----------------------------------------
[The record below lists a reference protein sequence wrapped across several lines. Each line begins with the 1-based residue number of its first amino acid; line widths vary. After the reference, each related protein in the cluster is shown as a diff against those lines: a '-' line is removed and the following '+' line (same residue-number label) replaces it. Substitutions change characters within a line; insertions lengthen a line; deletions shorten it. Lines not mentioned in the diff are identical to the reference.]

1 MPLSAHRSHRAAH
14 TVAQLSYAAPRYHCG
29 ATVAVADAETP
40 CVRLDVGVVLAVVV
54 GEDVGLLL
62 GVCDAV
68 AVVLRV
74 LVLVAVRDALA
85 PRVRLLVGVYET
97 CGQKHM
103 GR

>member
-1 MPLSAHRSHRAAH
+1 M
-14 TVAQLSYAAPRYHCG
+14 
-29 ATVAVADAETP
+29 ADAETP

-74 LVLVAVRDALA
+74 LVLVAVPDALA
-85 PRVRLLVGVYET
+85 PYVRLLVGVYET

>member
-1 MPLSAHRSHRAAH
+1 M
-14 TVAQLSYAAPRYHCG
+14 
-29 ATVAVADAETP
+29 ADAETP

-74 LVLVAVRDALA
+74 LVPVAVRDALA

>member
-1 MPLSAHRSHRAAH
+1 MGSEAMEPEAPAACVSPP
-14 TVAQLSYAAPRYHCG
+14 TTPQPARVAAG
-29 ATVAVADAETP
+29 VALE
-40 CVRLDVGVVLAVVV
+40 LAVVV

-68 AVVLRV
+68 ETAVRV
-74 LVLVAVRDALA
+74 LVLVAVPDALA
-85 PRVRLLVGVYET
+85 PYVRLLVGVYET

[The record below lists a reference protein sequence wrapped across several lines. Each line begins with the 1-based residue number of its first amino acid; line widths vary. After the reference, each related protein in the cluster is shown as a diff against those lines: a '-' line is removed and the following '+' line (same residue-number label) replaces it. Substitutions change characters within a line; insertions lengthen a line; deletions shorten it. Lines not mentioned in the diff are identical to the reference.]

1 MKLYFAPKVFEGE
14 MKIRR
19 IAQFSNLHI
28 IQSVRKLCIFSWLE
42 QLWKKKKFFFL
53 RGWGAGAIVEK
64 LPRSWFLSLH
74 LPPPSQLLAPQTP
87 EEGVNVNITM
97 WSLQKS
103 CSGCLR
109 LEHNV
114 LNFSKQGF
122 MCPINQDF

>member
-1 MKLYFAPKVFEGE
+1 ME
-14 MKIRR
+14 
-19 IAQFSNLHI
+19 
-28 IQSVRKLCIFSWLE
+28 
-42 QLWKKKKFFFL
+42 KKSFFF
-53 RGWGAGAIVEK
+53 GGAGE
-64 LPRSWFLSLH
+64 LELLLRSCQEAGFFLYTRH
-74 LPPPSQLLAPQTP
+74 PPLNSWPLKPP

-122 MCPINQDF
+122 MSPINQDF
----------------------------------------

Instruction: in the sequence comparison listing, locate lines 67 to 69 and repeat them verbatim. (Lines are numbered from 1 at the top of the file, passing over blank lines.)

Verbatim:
+14 
-19 IAQFSNLHI
+19 